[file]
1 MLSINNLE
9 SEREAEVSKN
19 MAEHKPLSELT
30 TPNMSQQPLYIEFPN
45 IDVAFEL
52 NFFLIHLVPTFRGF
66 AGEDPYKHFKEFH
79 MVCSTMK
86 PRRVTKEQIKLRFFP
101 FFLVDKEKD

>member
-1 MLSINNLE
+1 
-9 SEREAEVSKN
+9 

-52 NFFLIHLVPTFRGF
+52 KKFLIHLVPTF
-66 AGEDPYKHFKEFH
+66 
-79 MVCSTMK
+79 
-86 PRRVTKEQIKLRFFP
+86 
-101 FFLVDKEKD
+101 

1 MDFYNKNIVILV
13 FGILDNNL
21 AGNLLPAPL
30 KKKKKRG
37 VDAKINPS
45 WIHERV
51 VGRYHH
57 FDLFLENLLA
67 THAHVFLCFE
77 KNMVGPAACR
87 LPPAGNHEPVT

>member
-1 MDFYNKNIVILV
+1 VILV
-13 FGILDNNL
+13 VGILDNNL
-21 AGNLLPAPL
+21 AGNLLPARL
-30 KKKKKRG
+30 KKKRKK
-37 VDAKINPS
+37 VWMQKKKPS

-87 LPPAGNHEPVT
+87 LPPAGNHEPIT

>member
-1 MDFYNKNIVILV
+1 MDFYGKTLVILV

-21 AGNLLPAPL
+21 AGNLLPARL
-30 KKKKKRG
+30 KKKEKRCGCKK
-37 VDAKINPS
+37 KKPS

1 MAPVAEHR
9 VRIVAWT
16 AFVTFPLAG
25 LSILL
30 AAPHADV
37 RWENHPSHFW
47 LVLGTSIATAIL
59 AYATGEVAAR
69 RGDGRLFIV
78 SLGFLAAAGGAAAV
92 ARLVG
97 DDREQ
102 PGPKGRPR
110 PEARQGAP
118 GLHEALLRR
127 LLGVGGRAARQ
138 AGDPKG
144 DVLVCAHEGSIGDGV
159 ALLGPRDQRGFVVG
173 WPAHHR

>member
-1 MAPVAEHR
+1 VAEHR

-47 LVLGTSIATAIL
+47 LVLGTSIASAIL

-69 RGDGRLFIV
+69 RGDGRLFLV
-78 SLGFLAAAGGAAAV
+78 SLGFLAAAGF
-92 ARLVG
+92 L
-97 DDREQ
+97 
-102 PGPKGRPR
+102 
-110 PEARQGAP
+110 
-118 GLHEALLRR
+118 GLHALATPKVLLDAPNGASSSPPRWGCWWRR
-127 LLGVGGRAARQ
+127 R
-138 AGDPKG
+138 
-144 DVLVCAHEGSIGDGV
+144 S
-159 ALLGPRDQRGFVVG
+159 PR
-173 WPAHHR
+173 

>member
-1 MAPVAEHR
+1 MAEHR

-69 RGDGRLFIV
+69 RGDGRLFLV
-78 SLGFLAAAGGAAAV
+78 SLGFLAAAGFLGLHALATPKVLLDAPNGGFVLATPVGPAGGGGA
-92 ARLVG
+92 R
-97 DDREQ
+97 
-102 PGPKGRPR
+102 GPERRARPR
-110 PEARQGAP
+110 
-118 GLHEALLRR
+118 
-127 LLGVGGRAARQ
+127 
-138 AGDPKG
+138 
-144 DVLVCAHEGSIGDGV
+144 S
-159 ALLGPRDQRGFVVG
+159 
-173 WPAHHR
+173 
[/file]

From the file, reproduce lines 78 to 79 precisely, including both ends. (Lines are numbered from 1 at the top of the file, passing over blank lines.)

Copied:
173 WPAHHR

>member